A Stockpicker’s Market in Philanthropy

In the stock market, there are times when most companies are able to ride a booming economy and produce good results. In these markets, it often seems as if investors can pick just about any stock and do well. At other times, the economy is so turbulent that only really well run or uniquely positioned companies are successful investments. These turbulent times are often referred to as “a stock picker’s market.” This phrase is meant to suggest that someone who can differentiate between stocks has an advantage over someone who simply positions their assets to participate in line with how the overall market behaves.

I think we’re in a stock picker’s market in philanthropy.

During the last six years we’ve seen a strong economy and growing interest in philanthropy. We’ve also seen a burst of new nonprofits with new ideas. As long as the economy and charitable giving chugged along, many nonprofits were able to stay in business and start new projects.

Today we’re seeing what many experts believe will be the deepest and most abrupt recession in decades. Since few nonprofits are able to build “equity” to draw on during tough times, they have little to no ability to withstand drops in funding without dramatically pulling back on their programs.

So we seem to have a number of convergent forces that will make it more important than ever for donors to fund the right organization and not just throw money at a cause. For the last few years, if a donor funded any nonprofit that was working on a cause they cared about, the donor could at least expect that the nonprofit would still exist in a year. Today, donors need to question whether the nonprofits they plan to fund are even a going concern. Nonprofits do not face strong market forces when you look at their programs. As long as they are good fundraisers, a nonprofit can run ineffective programs and still stay in business. But nonprofits do face harsh market forces on the fundraising side.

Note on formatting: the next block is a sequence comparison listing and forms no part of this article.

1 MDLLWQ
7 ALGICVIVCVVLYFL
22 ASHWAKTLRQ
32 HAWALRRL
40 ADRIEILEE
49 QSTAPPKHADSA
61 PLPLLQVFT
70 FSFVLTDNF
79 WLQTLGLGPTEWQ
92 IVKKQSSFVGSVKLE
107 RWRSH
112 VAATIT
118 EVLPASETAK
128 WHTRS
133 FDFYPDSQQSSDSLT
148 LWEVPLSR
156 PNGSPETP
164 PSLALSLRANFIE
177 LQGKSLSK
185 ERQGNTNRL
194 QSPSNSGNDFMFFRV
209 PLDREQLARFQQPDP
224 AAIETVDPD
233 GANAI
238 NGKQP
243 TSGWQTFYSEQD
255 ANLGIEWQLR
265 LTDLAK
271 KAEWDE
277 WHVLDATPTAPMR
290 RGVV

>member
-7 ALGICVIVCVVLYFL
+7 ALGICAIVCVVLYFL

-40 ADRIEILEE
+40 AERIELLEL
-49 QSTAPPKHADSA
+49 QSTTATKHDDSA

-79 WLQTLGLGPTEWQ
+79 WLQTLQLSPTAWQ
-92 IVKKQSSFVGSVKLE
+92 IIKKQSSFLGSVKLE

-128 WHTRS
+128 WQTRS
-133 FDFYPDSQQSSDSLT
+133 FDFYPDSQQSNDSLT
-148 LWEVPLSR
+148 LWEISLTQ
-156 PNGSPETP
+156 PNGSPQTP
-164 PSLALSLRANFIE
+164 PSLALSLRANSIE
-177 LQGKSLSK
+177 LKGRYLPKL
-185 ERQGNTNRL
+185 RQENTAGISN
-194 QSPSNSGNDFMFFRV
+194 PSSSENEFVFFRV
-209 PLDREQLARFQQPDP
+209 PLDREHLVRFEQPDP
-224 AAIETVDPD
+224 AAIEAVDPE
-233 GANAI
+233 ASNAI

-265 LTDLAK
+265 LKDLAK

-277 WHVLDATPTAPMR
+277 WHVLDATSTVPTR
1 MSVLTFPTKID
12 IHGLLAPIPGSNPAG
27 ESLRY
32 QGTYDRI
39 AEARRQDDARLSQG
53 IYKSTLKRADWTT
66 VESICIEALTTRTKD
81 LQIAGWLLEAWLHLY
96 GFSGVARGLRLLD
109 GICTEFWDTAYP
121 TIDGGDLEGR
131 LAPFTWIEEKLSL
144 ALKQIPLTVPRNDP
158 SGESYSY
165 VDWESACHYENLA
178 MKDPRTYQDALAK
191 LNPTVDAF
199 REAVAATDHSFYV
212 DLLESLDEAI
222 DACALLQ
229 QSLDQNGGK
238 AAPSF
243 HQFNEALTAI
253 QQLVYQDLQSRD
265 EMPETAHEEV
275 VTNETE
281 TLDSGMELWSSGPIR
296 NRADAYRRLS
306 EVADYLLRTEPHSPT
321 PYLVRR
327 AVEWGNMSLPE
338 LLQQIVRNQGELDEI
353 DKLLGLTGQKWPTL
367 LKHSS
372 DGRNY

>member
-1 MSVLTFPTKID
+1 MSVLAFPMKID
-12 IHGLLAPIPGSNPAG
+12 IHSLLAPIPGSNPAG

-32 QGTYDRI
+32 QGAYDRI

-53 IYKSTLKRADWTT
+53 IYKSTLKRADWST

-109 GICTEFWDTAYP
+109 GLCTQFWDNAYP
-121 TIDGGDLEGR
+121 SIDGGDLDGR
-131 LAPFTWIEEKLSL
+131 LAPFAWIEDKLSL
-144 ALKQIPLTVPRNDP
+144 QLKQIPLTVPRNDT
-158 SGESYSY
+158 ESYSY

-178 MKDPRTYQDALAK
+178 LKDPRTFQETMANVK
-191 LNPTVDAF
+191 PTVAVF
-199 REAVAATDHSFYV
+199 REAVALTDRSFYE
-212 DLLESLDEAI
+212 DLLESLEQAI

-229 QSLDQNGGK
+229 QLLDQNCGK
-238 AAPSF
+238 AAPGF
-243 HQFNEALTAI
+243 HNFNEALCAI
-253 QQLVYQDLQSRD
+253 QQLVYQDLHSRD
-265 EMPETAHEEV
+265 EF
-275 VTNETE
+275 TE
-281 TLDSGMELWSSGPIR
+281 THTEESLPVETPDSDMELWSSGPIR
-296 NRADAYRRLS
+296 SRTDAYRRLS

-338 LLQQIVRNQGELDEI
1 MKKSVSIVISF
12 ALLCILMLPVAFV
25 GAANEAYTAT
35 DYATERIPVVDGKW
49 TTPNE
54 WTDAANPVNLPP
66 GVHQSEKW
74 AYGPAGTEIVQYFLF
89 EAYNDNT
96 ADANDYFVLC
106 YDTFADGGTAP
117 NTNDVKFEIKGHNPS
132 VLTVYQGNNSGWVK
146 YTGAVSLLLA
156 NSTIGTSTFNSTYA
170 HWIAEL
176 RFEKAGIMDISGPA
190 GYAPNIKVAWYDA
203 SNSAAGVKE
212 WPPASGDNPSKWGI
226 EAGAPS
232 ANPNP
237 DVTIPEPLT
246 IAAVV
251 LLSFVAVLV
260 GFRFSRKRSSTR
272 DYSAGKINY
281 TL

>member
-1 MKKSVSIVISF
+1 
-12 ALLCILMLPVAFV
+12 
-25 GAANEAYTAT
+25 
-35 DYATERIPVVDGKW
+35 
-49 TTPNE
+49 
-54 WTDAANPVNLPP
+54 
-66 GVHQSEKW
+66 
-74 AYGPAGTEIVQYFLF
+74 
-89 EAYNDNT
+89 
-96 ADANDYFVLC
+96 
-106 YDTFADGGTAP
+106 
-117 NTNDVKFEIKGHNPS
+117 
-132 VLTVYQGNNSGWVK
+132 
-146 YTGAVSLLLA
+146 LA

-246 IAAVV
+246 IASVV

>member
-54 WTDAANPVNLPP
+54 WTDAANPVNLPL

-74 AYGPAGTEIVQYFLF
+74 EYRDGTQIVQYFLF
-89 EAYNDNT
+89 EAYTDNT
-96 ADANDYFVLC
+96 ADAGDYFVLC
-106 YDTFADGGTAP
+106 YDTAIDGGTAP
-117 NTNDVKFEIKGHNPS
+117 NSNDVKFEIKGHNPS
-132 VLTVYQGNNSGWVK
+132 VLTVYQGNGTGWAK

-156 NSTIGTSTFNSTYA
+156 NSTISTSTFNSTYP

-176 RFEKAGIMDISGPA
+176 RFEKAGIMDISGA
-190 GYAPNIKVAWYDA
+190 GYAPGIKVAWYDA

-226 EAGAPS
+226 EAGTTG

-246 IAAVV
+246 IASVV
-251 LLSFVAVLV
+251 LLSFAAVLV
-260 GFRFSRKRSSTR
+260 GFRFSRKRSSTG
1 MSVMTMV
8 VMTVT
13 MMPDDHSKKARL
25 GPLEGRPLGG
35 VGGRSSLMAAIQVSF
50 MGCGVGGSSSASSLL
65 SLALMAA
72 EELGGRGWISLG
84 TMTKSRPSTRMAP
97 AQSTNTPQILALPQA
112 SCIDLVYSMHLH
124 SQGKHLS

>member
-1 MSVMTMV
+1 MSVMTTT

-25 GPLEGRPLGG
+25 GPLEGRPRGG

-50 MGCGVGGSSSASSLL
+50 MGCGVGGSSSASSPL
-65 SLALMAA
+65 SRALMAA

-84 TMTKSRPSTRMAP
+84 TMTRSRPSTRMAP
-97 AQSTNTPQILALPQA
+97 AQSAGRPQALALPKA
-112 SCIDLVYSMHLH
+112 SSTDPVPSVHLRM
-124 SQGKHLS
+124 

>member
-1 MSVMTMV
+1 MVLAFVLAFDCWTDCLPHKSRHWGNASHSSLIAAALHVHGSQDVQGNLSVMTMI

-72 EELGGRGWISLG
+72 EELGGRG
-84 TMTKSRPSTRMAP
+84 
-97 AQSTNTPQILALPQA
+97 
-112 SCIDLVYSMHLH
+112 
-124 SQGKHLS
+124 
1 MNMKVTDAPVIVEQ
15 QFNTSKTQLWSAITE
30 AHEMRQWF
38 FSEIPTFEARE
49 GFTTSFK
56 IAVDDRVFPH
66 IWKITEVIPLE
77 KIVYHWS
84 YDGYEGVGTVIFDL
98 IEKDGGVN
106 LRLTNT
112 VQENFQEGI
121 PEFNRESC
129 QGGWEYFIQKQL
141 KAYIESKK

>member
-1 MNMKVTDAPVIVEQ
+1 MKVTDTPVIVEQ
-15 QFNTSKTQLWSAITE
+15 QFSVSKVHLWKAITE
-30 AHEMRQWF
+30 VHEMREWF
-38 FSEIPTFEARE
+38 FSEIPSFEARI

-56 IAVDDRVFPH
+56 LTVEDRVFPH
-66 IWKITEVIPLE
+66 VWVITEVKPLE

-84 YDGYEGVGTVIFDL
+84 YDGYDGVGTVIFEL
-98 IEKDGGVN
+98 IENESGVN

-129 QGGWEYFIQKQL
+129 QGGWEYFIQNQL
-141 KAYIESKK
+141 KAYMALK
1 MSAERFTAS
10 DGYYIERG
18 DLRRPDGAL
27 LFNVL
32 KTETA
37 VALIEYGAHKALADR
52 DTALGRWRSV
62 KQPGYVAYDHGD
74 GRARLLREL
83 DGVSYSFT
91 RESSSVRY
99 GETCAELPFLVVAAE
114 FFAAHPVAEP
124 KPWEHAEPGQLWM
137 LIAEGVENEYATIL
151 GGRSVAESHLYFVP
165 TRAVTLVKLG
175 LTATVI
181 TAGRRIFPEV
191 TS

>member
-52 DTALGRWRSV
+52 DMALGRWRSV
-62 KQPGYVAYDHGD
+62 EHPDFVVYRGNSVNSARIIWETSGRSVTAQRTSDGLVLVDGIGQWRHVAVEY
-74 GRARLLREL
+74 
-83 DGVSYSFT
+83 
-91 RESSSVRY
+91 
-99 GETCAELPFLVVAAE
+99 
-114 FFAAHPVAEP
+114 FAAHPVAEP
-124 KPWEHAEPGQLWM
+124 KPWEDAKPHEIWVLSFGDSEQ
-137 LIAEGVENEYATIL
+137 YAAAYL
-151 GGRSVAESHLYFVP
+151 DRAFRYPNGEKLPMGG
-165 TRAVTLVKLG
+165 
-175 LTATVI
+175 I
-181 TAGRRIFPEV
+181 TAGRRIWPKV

We’re in the early stages of seeing how this plays out. But I think that we are now in an environment where donors who attempt to pick the best nonprofits to fund rather than being content to give to nonprofits simply because they focus on a cause the donor cares about will see the fruit of their discernment through obviously superior results.

The fact is, tough times are when great organizations differentiate themselves. If you’re a Seth Godin fan, you’ll know that the economic turmoil is a “dip”┬áthat great organizations will roll up their sleeves and lean into.


2 Comments

  1. Sean,

    I really appreciate the way you use the language of investment to talk about philanthropy, and I think the long-term outlook is very important, but I have a question about messaging.

    Whenever I use the word “invest” when talking about Wokai, the China microfinance non-profit with which I work, the person’s next question is always, “So, what’s the return?” I’ve answered this question several ways:

    1. Highlighting the long-term impact on China’s society

    2. Explaining the way in which contributions made to fund loans for entrepreneurs in rural China can be recycled (once the original borrower repays the loan)

    These answers rarely seem to satisfy the person I’m speaking with. I think it’s because many of these people either work in finance or are active investors, and the word “invest” activates a completely different part of the brain than a word like “donate” or “contribute.”

    I’m wondering if you have experienced a similar cycle of questions in your own work, and how you have approached them. One of my favorite posts of yours was the one about the distinction between spending and investing, but I’m starting to think that this language might be more prevalent among people who talk about philanthropy every day than among the wider population of potential contributors.

    Thanks!
    Leslie

  2. Great question Leslie. I’m going to answer this in a full blog post, but I’m out of time today.